Community leaders urge communities of color to follow social distancing guidelines

Posted at 12:03 AM, Apr 23, 2020
and last updated 2020-04-23 14:11:35-04

BAKERSFIELD, Calif. — Here in Kern County, city officials are seeing a growing number of people gathering at Martin Luther King Jr. park, and not following social distancing guidelines. Now, they've asked community leaders to help with changes, but some say it may not be enough.

"It's not an authority thing, it's a safety thing. We want to see these people next week, next month, next year. Instead of seeing them laying in a coffin somewhere," Nick Hill, the President of the Kern County Black Chamber of Commerce said.

Hill, along with other community leaders came out to Martin Luther King, Jr. park on Wednesday evening to speak with people gathering at the park.

According to Dr. Fauci, the Director of the National Institute of Allergy and Infectious Diseases, "When you look at the predisposing conditions that lead to a bad outcome with the coronavirus, the things that get people to ICU's, that require intubation and often lead to death, they are just those comorbidities that are unfortunately disproportionally prevalent in the African-American population."

According to the Kern County Public Health's COVID-19 tracker, East Bakersfield a predominately ethnic community is in the lead with the most confirmed positive cases of the coronavirus in the county.

With the hopes of providing access to those who need testing, and limit the challenge of traveling outside of their area, Leticia Perez who represents the 5th district and is the Chairwoman on the Kern County Board of Supervisors, announced today that in a partnership with Governor Newsom, free testing will be available for residents in East Bakersfield.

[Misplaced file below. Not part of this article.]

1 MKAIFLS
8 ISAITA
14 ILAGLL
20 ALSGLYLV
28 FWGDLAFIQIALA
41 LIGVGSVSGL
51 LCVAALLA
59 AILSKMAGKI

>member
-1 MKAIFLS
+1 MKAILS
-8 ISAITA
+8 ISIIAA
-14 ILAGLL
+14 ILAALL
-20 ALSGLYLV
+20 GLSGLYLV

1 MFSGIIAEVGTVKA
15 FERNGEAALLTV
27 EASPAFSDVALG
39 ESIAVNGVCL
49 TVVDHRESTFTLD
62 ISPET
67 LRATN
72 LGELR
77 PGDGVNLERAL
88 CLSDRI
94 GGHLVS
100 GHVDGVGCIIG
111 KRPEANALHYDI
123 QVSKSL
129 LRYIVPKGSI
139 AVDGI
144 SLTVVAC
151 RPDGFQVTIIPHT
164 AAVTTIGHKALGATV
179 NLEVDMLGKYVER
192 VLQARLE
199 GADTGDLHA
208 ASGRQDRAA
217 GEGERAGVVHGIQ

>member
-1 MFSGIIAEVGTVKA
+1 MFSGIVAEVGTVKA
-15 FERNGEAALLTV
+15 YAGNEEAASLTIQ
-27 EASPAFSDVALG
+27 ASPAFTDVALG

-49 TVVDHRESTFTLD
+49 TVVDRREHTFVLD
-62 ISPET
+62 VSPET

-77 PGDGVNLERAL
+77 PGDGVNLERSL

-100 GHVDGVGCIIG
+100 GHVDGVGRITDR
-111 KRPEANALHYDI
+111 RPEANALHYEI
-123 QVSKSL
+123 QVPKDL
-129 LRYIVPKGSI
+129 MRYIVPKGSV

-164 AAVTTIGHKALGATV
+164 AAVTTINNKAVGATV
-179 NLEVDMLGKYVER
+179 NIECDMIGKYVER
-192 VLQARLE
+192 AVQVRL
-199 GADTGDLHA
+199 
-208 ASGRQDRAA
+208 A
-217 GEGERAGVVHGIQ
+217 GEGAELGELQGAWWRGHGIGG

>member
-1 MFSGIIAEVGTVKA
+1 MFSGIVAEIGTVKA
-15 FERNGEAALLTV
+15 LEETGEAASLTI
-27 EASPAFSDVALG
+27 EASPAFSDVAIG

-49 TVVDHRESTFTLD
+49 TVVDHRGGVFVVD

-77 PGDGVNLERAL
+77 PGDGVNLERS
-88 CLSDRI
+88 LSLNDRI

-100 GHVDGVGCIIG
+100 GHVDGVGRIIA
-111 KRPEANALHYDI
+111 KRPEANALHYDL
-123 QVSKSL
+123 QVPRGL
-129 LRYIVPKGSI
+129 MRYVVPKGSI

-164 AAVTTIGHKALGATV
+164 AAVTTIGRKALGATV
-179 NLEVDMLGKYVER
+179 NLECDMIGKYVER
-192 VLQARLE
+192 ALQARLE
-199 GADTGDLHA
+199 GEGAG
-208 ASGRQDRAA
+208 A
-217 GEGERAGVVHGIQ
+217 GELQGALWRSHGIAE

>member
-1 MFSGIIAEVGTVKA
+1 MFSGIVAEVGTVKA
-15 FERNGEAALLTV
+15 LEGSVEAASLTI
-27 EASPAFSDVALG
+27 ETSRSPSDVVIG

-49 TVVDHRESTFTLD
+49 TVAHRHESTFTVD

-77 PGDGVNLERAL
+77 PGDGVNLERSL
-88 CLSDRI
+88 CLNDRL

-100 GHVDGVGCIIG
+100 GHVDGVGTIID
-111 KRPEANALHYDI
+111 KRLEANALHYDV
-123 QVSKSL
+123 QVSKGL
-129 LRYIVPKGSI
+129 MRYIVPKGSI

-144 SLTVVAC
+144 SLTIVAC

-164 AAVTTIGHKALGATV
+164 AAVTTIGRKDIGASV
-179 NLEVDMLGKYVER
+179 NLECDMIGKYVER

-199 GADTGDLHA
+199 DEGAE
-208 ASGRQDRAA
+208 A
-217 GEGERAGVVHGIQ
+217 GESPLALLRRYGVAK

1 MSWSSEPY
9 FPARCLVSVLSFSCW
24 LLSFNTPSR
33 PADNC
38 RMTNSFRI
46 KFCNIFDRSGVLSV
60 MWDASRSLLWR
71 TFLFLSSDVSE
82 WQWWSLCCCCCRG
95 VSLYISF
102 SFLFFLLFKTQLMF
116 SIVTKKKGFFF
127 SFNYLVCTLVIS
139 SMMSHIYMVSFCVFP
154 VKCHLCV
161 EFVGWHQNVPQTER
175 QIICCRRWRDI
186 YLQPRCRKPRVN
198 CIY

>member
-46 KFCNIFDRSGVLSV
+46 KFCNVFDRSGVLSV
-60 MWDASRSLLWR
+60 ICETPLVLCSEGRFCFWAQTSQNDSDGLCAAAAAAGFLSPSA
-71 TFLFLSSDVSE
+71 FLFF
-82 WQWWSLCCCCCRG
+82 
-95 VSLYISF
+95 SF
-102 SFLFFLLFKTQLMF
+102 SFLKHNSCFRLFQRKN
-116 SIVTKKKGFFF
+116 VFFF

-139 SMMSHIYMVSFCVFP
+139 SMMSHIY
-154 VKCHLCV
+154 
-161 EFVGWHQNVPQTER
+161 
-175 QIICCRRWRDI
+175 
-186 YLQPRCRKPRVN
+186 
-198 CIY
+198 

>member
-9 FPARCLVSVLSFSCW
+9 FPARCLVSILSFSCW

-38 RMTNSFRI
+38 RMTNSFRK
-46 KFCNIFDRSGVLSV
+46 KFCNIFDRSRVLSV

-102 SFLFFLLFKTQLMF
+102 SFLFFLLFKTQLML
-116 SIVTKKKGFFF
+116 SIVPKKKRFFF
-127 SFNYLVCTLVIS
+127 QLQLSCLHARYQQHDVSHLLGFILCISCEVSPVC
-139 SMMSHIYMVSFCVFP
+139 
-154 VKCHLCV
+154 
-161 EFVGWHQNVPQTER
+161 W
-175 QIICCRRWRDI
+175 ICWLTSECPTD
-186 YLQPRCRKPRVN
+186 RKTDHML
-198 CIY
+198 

"As you see stories across the country, people of color, African Americans, Latinos, Filipinos, people of color in particular, especially in at-risk communities that are low resourced, we know are disproportionately impacted and we know they are disproportionately not being tested," Perez said.

Local community leaders say more signage could be added, something which Supervisor Perez agrees with. "Certainly we can have more signage across the entire County. and folks should, of course, pay attention and he those be safe," Supervisor Perez said.

"We get to the park and we realize that, you know, the playground is not even roped off in the community where I live, the playground is marked off. That's important. How about putting some signs and marking where the social distance is, let's all work together and help this community be safe," Arleana Waller, the CEO of ShePOWER Global said.

However, community leaders tell 23ABC they feel more still needs to be done for the communities of color within Kern County.

"I'm excited that there is one in the fifth district period that's important cause Brown and black both are suffering highly in this coven and the disparities that we deal with. But when we look at the Southeast area, which is the area we're here speaking on behalf of, we do not have a free test and center out in this area. We do not have an urgent care. Transportation is an issue. A grocery store is an issue," Waller said.

The first free testing center in the Central Valley is expected to open next week. The center is located at the Richard Prado Senior Center in East Bakersfield.